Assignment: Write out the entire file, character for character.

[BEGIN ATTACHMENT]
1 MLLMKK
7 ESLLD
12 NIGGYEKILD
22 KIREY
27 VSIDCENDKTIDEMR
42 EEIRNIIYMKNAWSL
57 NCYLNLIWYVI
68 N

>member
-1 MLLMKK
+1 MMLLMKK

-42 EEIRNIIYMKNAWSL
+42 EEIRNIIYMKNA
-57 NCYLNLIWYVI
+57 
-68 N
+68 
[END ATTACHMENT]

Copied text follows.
1 MLLMKK
7 ESLLD
12 NIGGYEKILD
22 KIREY
27 VSIDCENDKTIDEMR
42 EEIRNIIYMKNAWSL
57 NCYLNLIWYVI
68 N

>member
-1 MLLMKK
+1 MMLLMKK

-42 EEIRNIIYMKNAWSL
+42 EEIRNIIYMKNA
-57 NCYLNLIWYVI
+57 
-68 N
+68 